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Map-Reduce

Note
Aggregation Pipeline as Alternative

An aggregation pipeline provides better performance and usability than a map-reduce operation.

Map-reduce operations can be rewritten using aggregation pipeline operators, such as $group, $merge, and others.

For map-reduce operations that require custom functionality, MongoDB provides the $accumulator and $function aggregation operators starting in version 4.4. Use these operators to define custom aggregation expressions in JavaScript.

For examples of aggregation pipeline alternatives to map-reduce operations, see Map-Reduce to Aggregation Pipeline and Map-Reduce Examples.

Map-reduce is a data processing paradigm for condensing large volumes of data into useful aggregated results. To perform map-reduce operations, MongoDB provides the mapReduce database command.

Consider the following map-reduce operation:

Diagram of the annotated map-reduce operation.

In this map-reduce operation, MongoDB applies the map phase to each input document (i.e. the documents in the collection that match the query condition). The map function emits key-value pairs. For those keys that have multiple values, MongoDB applies the reduce phase, which collects and condenses the aggregated data. MongoDB then stores the results in a collection. Optionally, the output of the reduce function may pass through a finalize function to further condense or process the results of the aggregation.

All map-reduce functions in MongoDB are JavaScript and run within the mongod process. Map-reduce operations take the documents of a single collection as the input and can perform any arbitrary sorting and limiting before beginning the map stage. mapReduce can return the results of a map-reduce operation as a document, or may write the results to collections.

In MongoDB, map-reduce operations use custom JavaScript functions to map, or associate, values to a key. If a key has multiple values mapped to it, the operation reduces the values for the key to a single object.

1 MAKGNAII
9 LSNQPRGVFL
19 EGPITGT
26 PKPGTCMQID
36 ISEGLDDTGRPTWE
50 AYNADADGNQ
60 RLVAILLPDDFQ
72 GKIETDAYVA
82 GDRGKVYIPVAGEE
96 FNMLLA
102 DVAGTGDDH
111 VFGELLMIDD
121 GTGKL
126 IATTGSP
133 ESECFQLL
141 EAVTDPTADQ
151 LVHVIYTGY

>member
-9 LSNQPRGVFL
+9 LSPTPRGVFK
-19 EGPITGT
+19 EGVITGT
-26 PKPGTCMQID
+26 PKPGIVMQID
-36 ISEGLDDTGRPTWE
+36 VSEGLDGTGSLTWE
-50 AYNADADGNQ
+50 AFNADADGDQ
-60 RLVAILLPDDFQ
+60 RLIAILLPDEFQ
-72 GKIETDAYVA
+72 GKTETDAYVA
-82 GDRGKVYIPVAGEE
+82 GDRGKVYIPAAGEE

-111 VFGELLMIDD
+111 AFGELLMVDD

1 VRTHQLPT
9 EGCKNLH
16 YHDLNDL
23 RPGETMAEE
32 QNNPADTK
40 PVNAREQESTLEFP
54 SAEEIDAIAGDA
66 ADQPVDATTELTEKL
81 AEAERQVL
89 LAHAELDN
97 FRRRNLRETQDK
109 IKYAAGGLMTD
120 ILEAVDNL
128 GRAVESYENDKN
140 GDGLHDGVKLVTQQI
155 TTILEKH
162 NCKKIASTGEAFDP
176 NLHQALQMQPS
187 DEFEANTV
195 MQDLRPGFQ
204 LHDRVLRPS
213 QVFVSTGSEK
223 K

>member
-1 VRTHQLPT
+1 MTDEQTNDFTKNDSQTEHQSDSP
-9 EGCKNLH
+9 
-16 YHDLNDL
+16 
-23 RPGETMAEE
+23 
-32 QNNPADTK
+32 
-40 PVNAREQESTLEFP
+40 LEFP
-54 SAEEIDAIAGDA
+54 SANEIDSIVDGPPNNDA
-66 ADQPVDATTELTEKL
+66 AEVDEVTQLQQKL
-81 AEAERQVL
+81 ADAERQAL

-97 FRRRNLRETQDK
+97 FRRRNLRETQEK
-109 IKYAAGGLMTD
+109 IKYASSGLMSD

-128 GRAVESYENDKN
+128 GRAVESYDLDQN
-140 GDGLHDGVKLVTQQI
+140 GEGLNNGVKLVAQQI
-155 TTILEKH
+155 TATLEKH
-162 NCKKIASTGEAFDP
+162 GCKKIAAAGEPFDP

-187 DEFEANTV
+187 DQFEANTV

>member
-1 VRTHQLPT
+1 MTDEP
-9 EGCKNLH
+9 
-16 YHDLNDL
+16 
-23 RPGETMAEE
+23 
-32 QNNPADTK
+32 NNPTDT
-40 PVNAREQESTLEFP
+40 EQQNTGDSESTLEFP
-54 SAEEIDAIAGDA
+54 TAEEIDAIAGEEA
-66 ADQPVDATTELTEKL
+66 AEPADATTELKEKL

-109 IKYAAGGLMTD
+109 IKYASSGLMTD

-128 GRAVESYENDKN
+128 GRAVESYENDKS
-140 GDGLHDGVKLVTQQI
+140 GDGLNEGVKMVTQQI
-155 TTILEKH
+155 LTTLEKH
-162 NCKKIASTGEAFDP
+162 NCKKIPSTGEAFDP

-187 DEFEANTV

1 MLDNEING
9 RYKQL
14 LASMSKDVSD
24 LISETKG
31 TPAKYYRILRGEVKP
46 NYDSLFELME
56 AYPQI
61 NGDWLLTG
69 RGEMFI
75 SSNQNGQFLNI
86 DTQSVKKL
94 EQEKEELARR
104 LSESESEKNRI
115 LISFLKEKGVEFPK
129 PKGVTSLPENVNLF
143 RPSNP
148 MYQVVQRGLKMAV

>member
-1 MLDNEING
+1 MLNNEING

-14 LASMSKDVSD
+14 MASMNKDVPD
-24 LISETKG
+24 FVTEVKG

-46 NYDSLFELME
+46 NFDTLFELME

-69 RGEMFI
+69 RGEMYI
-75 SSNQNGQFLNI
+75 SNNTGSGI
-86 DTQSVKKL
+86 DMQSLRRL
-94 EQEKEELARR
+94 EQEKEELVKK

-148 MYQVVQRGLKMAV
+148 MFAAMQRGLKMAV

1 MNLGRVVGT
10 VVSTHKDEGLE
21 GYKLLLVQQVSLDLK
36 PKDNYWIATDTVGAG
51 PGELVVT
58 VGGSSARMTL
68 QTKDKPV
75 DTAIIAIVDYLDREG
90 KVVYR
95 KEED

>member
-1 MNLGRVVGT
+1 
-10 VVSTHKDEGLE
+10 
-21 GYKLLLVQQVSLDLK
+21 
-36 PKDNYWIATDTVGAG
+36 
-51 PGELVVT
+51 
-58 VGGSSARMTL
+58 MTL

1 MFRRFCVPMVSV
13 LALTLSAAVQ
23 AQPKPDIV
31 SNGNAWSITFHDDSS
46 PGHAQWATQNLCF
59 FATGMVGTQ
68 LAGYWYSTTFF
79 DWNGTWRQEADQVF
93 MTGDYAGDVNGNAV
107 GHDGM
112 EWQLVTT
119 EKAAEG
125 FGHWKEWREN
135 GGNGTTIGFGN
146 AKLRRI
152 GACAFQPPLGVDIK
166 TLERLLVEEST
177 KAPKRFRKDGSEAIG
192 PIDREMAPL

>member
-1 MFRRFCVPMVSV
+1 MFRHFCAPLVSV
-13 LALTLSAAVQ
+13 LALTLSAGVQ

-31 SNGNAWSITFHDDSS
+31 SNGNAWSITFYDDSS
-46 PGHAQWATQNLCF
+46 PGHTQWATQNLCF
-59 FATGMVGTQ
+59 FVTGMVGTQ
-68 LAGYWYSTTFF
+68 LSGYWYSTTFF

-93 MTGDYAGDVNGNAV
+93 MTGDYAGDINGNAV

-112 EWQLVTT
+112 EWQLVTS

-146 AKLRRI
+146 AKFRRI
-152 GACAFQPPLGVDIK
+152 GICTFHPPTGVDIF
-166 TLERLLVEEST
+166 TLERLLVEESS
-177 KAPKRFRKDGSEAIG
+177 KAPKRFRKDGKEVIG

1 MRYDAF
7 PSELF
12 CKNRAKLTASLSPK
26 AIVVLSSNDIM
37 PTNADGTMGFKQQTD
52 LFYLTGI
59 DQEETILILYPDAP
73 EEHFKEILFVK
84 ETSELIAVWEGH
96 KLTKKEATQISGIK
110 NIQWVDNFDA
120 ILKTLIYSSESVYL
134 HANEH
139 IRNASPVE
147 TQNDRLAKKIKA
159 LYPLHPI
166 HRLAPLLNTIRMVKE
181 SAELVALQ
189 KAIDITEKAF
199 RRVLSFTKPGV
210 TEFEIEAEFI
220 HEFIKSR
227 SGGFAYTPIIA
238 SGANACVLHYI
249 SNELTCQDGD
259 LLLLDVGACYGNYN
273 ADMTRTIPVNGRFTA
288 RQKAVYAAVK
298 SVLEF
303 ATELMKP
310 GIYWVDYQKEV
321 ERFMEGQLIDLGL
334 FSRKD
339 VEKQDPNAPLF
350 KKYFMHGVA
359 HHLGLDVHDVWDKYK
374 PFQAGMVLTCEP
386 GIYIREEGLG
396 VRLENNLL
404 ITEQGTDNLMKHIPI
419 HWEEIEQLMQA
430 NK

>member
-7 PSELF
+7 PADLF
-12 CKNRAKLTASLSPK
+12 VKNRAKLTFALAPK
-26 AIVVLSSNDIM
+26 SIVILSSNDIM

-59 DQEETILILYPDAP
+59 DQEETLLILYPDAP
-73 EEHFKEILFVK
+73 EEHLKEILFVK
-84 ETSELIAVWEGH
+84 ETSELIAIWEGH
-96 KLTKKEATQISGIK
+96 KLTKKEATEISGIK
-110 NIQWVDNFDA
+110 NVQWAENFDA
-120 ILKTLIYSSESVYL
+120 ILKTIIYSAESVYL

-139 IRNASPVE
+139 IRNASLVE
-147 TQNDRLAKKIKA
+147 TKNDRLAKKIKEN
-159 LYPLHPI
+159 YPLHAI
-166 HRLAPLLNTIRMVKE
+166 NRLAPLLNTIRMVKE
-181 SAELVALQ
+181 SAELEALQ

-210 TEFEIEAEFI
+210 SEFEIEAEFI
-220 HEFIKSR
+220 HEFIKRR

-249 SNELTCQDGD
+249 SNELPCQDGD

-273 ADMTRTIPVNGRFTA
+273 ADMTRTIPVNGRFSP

The use of custom JavaScript functions provide flexibility to map-reduce operations. For instance, when processing a document, the map function can create more than one key and value mapping or no mapping. Map-reduce operations can also use a custom JavaScript function to make final modifications to the results at the end of the map and reduce operation, such as perform additional calculations.

Note

Starting in MongoDB 4.4, mapReduce no longer supports the deprecated BSON type JavaScript code with scope (BSON type 15) for its functions. The map, reduce, and finalize functions must be either BSON type String (BSON type 2) or BSON type JavaScript (BSON type 13). To pass constant values which will be accessible in the map, reduce, and finalize functions, use the scope parameter.

The use of JavaScript code with scope for the mapReduce functions has been deprecated since version 4.2.1.

In MongoDB, the map-reduce operation can write results to a collection or return the results inline. If you write map-reduce output to a collection, you can perform subsequent map-reduce operations on the same input collection that merge replace, merge, or reduce new results with previous results. See mapReduce and Perform Incremental Map-Reduce for details and examples.

When returning the results of a map-reduce operation inline, the result documents must be within the BSON Document Size limit, which is currently 16 megabytes. For additional information on limits and restrictions on map-reduce operations, see the mapReduce reference page.

MongoDB supports map-reduce operations on sharded collections.

However, starting in version 4.2, MongoDB deprecates the map-reduce option to create a new sharded collection and the use of the sharded option for map-reduce. To output to a sharded collection, create the sharded collection first. MongoDB 4.2 also deprecates the replacement of an existing sharded collection.

See Map-Reduce and Sharded Collections.

Views do not support map-reduce operations.

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  • Map-Reduce JavaScript Functions
  • Map-Reduce Results
  • Sharded Collections
  • Views